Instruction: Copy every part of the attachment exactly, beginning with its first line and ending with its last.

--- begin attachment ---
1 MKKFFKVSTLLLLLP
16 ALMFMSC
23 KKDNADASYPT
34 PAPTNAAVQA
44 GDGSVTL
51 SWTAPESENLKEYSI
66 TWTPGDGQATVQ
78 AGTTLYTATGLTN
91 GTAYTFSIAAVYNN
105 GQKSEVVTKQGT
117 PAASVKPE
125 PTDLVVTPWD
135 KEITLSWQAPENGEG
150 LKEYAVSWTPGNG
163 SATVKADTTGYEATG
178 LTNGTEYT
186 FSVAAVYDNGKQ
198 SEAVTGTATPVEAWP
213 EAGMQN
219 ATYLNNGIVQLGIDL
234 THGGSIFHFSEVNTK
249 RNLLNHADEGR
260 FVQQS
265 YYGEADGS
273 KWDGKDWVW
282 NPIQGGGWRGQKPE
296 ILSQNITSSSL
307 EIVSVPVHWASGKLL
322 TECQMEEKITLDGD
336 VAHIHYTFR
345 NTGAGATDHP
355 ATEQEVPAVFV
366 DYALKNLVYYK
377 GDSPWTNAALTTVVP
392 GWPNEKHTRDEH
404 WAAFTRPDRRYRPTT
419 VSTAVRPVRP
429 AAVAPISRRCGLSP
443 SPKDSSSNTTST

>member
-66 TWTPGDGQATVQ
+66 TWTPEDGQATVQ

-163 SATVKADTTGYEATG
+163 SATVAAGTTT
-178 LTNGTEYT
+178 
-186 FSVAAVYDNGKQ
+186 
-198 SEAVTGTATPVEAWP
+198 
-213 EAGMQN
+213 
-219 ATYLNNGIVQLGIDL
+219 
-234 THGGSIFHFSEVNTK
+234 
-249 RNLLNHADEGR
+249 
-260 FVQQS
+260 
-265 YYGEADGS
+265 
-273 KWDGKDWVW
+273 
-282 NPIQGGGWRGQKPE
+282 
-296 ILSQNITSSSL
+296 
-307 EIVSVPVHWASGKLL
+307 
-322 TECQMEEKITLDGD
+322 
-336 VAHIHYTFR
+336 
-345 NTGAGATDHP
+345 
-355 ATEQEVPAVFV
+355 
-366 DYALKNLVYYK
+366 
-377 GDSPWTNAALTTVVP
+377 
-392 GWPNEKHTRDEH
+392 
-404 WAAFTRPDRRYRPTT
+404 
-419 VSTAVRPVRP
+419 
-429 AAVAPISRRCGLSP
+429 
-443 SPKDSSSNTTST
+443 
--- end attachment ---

1 MKKFFKVSTLLLLLP
16 ALMFMSC
23 KKDNADASYPT
34 PAPTNAAVQA
44 GDGSVTL
51 SWTAPESENLKEYSI
66 TWTPGDGQATVQ
78 AGTTLYTATGLTN
91 GTAYTFSIAAVYNN
105 GQKSEVVTKQGT
117 PAASVKPE
125 PTDLVVTPWD
135 KEITLSWQAPENGEG
150 LKEYAVSWTPGNG
163 SATVKADTTGYEATG
178 LTNGTEYT
186 FSVAAVYDNGKQ
198 SEAVTGTATPVEAWP
213 EAGMQN
219 ATYLNNGIVQLGIDL
234 THGGSIFHFSEVNTK
249 RNLLNHADEGR
260 FVQQS
265 YYGEADGS
273 KWDGKDWVW
282 NPIQGGGWRGQKPE
296 ILSQNITSSSL
307 EIVSVPVHWASGKLL
322 TECQMEEKITLDGD
336 VAHIHYTFR
345 NTGAGATDHP
355 ATEQEVPAVFV
366 DYALKNLVYYK
377 GDSPWTNAALTTVVP
392 GWPNEKHTRDEH
404 WAAFTRPDRRYRPTT
419 VSTAVRPVRP
429 AAVAPISRRCGLSP
443 SPKDSSSNTTST

>member
-66 TWTPGDGQATVQ
+66 TWTPEDGQATVQ

-163 SATVKADTTGYEATG
+163 SATVAAGTTT
-178 LTNGTEYT
+178 
-186 FSVAAVYDNGKQ
+186 
-198 SEAVTGTATPVEAWP
+198 
-213 EAGMQN
+213 
-219 ATYLNNGIVQLGIDL
+219 
-234 THGGSIFHFSEVNTK
+234 
-249 RNLLNHADEGR
+249 
-260 FVQQS
+260 
-265 YYGEADGS
+265 
-273 KWDGKDWVW
+273 
-282 NPIQGGGWRGQKPE
+282 
-296 ILSQNITSSSL
+296 
-307 EIVSVPVHWASGKLL
+307 
-322 TECQMEEKITLDGD
+322 
-336 VAHIHYTFR
+336 
-345 NTGAGATDHP
+345 
-355 ATEQEVPAVFV
+355 
-366 DYALKNLVYYK
+366 
-377 GDSPWTNAALTTVVP
+377 
-392 GWPNEKHTRDEH
+392 
-404 WAAFTRPDRRYRPTT
+404 
-419 VSTAVRPVRP
+419 
-429 AAVAPISRRCGLSP
+429 
-443 SPKDSSSNTTST
+443 